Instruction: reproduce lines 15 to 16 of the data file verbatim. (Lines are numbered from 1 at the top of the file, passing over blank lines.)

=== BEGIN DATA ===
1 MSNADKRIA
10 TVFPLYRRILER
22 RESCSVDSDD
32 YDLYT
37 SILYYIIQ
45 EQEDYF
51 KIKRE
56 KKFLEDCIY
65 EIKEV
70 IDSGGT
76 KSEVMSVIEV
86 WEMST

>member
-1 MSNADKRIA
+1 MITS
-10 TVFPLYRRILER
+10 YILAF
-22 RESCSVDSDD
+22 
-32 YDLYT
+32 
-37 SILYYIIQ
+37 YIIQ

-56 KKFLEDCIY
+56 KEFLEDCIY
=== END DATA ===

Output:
+1 MITS
-10 TVFPLYRRILER